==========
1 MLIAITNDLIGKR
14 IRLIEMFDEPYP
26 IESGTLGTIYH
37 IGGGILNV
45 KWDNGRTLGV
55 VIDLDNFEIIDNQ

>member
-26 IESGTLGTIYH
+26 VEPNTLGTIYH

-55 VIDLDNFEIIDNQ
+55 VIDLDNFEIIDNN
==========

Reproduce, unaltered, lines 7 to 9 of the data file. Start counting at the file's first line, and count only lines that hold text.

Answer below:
>member
-26 IESGTLGTIYH
+26 VEPNTLGTIYH